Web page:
Article 13 is a Threat YouTube CEO Susan Wojcicki Says!
Susan Wojcicki, CEO of YouTube
…this growing creative economy is at risk, as the EU Parliament voted on Article 13, copyright legislation that could drastically change the internet that you see today.
Article 13 as written threatens to shut down the ability of millions of people — from creators like you to everyday users — to upload content to platforms like YouTube. And it threatens to block users in the EU from viewing content that is already live on the channels of creators everywhere. This includes YouTube’s incredible video library of educational content, such as language classes, physics tutorials and other how-to’s.
This legislation poses a threat to both your livelihood and your ability to share your voice with the world. And, if implemented as proposed, Article 13 threatens hundreds of thousands of jobs, European creators, businesses, artists and everyone they employ.
The proposal could force platforms, like YouTube, to allow only content from a small number of large companies. It would be too risky for platforms to host content from smaller original content creators because the platforms would now be directly liable for that content.
We realize the importance of all rights holders being fairly compensated, which is why we built Content ID and a platform to pay out all types of content owners. But the unintended consequences of article 13 will put this ecosystem at risk. We are committed to working with the industry to find a better way. This language could be finalized by the end of the year, so it’s important to speak up now.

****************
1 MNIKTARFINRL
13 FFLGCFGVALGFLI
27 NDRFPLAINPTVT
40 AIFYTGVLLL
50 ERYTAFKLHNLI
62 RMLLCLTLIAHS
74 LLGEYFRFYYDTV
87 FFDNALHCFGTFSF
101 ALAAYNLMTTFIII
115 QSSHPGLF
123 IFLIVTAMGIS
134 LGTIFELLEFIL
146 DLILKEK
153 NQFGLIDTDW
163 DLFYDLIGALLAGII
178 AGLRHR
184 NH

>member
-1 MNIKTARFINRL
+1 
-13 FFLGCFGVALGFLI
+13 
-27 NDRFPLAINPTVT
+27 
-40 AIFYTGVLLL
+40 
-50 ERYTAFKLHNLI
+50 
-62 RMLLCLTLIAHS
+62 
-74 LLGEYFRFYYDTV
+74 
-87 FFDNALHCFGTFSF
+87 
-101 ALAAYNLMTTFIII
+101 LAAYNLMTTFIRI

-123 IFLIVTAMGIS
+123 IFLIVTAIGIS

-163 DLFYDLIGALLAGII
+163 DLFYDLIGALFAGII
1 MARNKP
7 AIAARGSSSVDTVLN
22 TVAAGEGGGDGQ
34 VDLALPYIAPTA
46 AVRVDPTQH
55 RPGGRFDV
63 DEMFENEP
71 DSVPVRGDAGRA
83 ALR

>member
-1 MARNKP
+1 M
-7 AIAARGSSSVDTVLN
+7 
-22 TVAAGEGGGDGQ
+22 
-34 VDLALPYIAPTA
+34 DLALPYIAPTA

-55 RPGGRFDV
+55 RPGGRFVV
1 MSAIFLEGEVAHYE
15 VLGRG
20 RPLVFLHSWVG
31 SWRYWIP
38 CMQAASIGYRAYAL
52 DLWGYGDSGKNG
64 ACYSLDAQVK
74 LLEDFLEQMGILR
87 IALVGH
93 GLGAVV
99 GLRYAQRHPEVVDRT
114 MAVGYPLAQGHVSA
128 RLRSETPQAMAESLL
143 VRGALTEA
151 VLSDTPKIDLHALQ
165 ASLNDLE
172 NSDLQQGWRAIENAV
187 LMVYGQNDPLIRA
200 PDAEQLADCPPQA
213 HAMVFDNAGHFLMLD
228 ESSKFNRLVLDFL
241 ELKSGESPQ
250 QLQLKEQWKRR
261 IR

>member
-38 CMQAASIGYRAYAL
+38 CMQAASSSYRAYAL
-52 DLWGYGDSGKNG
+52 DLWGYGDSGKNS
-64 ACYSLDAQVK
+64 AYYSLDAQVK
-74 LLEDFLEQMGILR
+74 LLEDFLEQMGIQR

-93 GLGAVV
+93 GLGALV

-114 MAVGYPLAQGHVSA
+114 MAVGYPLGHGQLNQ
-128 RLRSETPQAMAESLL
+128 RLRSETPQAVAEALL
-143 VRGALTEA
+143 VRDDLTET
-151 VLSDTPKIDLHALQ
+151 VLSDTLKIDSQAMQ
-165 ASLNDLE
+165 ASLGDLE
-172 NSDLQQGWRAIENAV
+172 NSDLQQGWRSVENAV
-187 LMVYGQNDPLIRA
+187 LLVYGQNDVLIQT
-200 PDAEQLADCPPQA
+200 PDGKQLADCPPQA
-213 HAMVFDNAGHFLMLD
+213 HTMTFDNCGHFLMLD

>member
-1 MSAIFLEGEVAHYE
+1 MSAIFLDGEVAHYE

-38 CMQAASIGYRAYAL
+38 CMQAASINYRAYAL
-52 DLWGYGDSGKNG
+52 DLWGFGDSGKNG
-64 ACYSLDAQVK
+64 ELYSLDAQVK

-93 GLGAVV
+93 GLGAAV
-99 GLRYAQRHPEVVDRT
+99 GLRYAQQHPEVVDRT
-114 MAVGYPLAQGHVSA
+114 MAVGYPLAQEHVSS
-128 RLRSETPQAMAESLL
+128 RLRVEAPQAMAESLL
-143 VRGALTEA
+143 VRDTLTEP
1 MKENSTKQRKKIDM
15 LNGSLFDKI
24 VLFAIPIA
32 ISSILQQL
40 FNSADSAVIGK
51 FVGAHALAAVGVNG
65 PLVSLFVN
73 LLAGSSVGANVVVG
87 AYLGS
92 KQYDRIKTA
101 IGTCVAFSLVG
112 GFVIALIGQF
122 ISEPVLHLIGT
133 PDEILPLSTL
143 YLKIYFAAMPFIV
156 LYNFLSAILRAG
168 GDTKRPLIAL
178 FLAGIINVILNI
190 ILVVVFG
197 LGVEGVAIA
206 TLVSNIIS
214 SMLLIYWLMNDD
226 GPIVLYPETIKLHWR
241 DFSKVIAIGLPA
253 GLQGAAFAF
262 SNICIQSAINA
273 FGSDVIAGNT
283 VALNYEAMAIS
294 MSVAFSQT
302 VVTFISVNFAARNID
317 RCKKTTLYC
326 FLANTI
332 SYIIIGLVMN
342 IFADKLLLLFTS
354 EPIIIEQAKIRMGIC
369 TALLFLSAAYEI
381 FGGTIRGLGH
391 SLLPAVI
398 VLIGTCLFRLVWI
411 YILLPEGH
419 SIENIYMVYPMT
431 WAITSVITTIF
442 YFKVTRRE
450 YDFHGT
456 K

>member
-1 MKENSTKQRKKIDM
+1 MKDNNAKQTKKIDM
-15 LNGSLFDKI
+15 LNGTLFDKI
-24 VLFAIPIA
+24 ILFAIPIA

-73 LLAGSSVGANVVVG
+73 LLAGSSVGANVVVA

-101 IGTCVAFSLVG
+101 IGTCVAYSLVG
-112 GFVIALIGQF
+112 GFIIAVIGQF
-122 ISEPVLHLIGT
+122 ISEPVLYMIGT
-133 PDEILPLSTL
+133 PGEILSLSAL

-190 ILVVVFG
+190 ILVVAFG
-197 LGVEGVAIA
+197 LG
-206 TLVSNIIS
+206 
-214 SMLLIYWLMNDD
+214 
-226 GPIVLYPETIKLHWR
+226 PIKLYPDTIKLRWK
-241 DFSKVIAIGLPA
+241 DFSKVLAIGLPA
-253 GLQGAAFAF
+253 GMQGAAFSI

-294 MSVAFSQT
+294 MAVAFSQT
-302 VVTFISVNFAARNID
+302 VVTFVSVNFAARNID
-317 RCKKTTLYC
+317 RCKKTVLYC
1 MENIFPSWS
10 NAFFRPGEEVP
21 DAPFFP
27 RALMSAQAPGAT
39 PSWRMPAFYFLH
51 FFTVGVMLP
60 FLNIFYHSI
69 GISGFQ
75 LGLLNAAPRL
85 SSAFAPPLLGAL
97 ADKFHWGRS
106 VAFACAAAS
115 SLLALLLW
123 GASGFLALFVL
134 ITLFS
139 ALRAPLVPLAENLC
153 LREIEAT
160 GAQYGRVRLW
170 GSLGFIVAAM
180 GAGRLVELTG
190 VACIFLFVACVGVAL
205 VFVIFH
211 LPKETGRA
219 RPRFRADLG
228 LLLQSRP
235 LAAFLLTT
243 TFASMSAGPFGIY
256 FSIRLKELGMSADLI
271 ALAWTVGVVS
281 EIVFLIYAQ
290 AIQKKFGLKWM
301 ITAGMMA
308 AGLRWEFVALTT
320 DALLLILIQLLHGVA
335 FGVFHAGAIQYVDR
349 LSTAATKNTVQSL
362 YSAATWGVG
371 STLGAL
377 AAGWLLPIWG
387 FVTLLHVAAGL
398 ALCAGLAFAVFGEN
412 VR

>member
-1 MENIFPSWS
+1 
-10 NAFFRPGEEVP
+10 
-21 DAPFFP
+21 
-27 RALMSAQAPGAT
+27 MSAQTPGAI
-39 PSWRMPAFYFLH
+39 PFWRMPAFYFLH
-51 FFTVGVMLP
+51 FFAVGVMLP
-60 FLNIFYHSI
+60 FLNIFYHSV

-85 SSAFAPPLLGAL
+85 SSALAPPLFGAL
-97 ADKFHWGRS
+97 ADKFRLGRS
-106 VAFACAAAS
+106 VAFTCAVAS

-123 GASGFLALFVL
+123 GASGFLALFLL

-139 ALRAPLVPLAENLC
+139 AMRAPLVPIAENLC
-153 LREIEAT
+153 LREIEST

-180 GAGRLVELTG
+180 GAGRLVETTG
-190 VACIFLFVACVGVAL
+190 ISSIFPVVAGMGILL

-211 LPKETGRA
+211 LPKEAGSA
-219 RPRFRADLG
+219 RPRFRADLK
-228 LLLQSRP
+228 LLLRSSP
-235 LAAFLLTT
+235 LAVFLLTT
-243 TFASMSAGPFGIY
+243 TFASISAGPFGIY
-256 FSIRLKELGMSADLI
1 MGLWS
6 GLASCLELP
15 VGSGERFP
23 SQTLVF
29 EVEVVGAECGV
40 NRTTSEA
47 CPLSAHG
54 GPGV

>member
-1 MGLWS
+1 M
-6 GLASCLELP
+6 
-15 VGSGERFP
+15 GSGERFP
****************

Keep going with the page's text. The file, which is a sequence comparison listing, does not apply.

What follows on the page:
Please take a moment to learn more about how it could affect your channel and take action immediately. Tell the world through social media (#SaveYourInternet) and your channel why the creator economy is important and how this legislation will impact you.” end of quote
Over 70 founders of the Internet have come out against the new rules. Wikipedia founder Jimmy Wales and World Wide Web inventor Tim Berners-Lee said it will turn the Internet into “a tool for the automated surveillance and control of its users.”
And these rules affect not just the European Union, but any website visited from the E.U.—meaning virtually the entire Internet. Here’s a recap of the situation earlier this year
Credit photo Liberties Eu